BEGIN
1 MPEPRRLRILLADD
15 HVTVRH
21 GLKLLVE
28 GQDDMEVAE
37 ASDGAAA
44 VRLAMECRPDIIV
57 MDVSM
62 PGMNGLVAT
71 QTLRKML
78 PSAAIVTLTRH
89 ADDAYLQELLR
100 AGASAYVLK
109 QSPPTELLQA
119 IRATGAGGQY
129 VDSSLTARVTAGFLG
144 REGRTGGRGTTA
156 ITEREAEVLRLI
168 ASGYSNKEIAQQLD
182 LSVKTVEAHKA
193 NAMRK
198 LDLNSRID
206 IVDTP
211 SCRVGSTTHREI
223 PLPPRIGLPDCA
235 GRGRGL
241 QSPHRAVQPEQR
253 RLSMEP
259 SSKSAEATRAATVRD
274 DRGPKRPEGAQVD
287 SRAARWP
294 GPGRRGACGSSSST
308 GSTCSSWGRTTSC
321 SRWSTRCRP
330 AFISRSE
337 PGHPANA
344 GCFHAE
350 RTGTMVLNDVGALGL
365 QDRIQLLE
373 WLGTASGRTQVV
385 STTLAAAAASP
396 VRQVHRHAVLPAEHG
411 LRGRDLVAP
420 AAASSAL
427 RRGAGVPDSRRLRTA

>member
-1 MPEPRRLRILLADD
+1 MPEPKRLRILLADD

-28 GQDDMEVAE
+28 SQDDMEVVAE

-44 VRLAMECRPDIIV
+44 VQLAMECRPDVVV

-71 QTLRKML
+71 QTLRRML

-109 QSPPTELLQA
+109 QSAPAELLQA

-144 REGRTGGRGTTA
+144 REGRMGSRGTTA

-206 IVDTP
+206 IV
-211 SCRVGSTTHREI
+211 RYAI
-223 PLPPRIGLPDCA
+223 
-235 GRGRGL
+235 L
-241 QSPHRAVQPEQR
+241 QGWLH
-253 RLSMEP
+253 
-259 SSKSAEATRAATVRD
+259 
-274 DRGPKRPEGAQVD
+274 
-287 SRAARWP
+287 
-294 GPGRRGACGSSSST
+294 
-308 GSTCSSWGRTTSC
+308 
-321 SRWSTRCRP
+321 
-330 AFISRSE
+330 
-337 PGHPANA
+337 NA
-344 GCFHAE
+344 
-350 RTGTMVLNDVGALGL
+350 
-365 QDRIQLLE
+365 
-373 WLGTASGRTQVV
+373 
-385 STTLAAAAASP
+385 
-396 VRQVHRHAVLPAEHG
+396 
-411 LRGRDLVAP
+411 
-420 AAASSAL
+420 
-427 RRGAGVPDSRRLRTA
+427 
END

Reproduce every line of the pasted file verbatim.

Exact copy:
1 MPEPRRLRILLADD
15 HVTVRH
21 GLKLLVE
28 GQDDMEVAE
37 ASDGAAA
44 VRLAMECRPDIIV
57 MDVSM
62 PGMNGLVAT
71 QTLRKML
78 PSAAIVTLTRH
89 ADDAYLQELLR
100 AGASAYVLK
109 QSPPTELLQA
119 IRATGAGGQY
129 VDSSLTARVTAGFLG
144 REGRTGGRGTTA
156 ITEREAEVLRLI
168 ASGYSNKEIAQQLD
182 LSVKTVEAHKA
193 NAMRK
198 LDLNSRID
206 IVDTP
211 SCRVGSTTHREI
223 PLPPRIGLPDCA
235 GRGRGL
241 QSPHRAVQPEQR
253 RLSMEP
259 SSKSAEATRAATVRD
274 DRGPKRPEGAQVD
287 SRAARWP
294 GPGRRGACGSSSST
308 GSTCSSWGRTTSC
321 SRWSTRCRP
330 AFISRSE
337 PGHPANA
344 GCFHAE
350 RTGTMVLNDVGALGL
365 QDRIQLLE
373 WLGTASGRTQVV
385 STTLAAAAASP
396 VRQVHRHAVLPAEHG
411 LRGRDLVAP
420 AAASSAL
427 RRGAGVPDSRRLRTA

>member
-1 MPEPRRLRILLADD
+1 MPEPKRLRILLADD

-28 GQDDMEVAE
+28 SQDDMEVVAE

-44 VRLAMECRPDIIV
+44 VQLAMECRPDVVV

-71 QTLRKML
+71 QTLRRML

-109 QSPPTELLQA
+109 QSAPAELLQA

-144 REGRTGGRGTTA
+144 REGRMGSRGTTA

-206 IVDTP
+206 IV
-211 SCRVGSTTHREI
+211 RYAI
-223 PLPPRIGLPDCA
+223 
-235 GRGRGL
+235 L
-241 QSPHRAVQPEQR
+241 QGWLH
-253 RLSMEP
+253 
-259 SSKSAEATRAATVRD
+259 
-274 DRGPKRPEGAQVD
+274 
-287 SRAARWP
+287 
-294 GPGRRGACGSSSST
+294 
-308 GSTCSSWGRTTSC
+308 
-321 SRWSTRCRP
+321 
-330 AFISRSE
+330 
-337 PGHPANA
+337 NA
-344 GCFHAE
+344 
-350 RTGTMVLNDVGALGL
+350 
-365 QDRIQLLE
+365 
-373 WLGTASGRTQVV
+373 
-385 STTLAAAAASP
+385 
-396 VRQVHRHAVLPAEHG
+396 
-411 LRGRDLVAP
+411 
-420 AAASSAL
+420 
-427 RRGAGVPDSRRLRTA
+427 